Monday Classics: The Last Word
Currently on Instagram there is a little campaign going on during the month of April called #WeHaveTheLastWord, which has a substantial number of people all over the world posting variations of the cocktail by the same name. I thought it only appropriate that I feature this Prohibition-era drink as a Monday Classic, and provide some insight into its history and its appeal. The Last Word debuted at the Detroit Athletic Club shortly after its opening in 1915. It was an equal parts blend of gin, Green Chartreuse, Maraschino liqueur, and lime juice, and it cost a whopping 35 cents. Many cocktail researchers think that it quickly became such a local favorite because the Chartreuse helped to temper the flavors of the so-called bathtub gin, which could often be quite harsh. The drink appears to have been brought to the DAC by a vaudeville performer named Frank Fogarty, who was a monologue artist from Brooklyn’s Red Hook neighborhood. Fogarty continued to spread word (pun intended) of the cocktail as he travelled from city to city. The Last Word was featured in Ted Saucier’s Bottoms Up in 1951, but then suffered the same fate of fading into obscurity as so many Prohibition-era drinks did. In 2003, Murray Stinson, of the Zig Zag Café in Seattle, was looking for some inspiration in Saucier’s book when he came across The Last Word. He added it to the cocktail list and its huge success caused it to spread all the way to New York City, where a variation that substituted rye for the gin, and lemon for the lime, landed on the menu at the Pegu Club there. St. John Frizell worked at the Pegu Club in 2007, and became the next bartender to grab The Last Word baton and pass it on when he opened Fort Defiance in 2009, in none other than Frank Fogarty’s Red Hook neighborhood in Brooklyn. The drink had come full circle!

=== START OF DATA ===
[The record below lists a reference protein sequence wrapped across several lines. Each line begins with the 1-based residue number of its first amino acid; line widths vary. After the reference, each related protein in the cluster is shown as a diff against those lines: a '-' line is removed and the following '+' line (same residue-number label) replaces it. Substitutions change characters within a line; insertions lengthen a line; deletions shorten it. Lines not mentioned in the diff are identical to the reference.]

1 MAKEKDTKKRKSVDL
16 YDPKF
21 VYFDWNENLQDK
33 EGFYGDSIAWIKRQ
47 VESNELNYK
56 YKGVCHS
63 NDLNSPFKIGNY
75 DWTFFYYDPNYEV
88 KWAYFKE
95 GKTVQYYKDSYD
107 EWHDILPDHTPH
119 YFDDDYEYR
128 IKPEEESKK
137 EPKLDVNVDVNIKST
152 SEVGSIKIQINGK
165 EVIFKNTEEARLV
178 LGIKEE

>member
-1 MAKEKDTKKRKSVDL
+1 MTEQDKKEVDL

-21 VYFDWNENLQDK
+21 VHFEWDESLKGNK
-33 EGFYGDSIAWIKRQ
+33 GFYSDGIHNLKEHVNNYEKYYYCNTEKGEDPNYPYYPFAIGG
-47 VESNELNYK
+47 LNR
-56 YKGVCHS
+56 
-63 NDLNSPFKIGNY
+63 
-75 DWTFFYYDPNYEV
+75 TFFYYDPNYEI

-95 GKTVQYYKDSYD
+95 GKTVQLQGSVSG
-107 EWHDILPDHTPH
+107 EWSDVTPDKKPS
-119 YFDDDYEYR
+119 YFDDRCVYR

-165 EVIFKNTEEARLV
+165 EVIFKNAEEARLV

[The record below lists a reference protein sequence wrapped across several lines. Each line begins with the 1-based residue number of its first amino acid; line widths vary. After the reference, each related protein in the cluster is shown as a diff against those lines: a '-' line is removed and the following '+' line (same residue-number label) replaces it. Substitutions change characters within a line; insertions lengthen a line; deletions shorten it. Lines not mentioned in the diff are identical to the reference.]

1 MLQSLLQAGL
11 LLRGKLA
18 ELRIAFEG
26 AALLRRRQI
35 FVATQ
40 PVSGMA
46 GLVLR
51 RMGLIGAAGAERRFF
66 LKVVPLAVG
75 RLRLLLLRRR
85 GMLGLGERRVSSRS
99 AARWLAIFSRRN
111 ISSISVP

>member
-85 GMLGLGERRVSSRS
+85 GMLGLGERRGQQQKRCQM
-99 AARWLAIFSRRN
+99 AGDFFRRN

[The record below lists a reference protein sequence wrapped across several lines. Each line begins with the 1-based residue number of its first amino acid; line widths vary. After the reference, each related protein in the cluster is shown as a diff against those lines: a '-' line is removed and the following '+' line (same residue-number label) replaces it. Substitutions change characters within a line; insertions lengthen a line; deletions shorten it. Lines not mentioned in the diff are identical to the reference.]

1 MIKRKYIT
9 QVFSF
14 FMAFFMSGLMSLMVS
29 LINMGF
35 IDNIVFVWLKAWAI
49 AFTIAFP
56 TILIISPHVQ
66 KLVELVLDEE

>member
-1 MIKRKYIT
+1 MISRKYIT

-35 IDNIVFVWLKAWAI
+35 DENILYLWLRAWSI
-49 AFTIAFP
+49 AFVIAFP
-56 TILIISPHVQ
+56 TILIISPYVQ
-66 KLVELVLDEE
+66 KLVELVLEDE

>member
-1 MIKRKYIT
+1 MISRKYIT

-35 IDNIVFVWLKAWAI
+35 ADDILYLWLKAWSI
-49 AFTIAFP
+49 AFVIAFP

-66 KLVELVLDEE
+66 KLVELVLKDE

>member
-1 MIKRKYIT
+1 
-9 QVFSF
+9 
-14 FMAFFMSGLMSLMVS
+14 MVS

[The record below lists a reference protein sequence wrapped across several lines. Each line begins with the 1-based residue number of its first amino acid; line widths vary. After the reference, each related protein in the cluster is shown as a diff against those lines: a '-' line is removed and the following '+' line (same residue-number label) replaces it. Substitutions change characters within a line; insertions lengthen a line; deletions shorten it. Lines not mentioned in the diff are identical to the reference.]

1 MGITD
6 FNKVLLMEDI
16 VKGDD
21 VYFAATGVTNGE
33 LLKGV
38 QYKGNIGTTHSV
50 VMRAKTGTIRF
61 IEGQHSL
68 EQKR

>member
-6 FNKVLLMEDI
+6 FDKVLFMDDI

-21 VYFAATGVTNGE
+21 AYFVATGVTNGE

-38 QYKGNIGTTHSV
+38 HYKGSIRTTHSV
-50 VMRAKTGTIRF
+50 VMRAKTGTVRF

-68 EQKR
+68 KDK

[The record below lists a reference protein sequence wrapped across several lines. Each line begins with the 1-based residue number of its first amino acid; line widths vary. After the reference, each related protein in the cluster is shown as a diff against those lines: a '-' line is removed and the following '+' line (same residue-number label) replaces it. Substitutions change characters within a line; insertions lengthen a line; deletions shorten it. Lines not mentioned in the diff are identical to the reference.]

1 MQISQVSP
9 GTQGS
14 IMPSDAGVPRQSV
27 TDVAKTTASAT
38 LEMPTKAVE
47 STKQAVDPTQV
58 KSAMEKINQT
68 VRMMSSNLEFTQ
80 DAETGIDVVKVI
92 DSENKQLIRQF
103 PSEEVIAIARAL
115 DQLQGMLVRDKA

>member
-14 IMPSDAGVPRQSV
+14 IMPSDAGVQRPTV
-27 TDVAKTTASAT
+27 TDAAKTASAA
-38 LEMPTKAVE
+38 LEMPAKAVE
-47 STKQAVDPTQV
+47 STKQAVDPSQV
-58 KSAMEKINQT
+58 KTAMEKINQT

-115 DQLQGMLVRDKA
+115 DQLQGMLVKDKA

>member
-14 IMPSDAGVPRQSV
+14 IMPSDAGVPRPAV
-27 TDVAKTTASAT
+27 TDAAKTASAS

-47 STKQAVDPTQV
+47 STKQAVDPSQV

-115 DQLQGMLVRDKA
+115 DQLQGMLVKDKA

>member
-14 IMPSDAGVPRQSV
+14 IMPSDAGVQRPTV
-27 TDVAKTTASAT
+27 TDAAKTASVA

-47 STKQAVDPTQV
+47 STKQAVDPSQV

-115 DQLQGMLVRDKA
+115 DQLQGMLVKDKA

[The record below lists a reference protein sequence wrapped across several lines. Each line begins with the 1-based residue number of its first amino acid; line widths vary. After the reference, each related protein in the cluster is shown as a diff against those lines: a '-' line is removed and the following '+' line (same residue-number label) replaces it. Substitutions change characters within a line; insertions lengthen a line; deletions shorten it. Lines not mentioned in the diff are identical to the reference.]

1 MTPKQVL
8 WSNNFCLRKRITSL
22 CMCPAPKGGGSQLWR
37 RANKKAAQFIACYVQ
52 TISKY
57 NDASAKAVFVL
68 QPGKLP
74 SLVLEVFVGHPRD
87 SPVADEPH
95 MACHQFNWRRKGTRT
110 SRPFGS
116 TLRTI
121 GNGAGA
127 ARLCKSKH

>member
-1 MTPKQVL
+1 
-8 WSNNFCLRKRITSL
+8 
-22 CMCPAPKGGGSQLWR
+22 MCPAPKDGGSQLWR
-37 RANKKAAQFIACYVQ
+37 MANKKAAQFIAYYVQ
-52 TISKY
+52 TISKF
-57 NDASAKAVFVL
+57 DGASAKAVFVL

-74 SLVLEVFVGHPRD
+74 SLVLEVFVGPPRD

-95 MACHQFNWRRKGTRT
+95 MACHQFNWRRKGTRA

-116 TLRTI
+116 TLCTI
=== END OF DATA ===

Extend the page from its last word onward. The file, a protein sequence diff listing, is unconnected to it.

The Last Word’s appeal is easy to understand. It’s a basic sour that balances citrus against sweet whose equal proportions make it very easy to whip up in a larger batch, and just by changing the base spirit you can create many variations. A number of people agree that both gin and Green Chartreuse can be polarizing ingredients in that you either love them or hate them. Something about being combined together in this cocktail seems to make them more palatable to those folks that generally would not drink either spirit. In this sense, The Last Word becomes one of those instances where the whole is so much great than the sum of its parts. This is true of many cocktails, I might add, and it’s always a good thing! Check out the many innovative recipes that are currently under the hashtag on Instagram. Feel free to join in with your variation! I’ll be posting mine tomorrow.
The Last Word
¼ oz Bluecoat Gin
¼ oz Green Chartreuse
¼ oz Luxardo maraschino liqueur
¼ oz fresh lime juice
Shake all ingredients over ice and double strain into a chilled cocktail glass. Garnish with lime twist or a Luxardo cherry. Enjoy!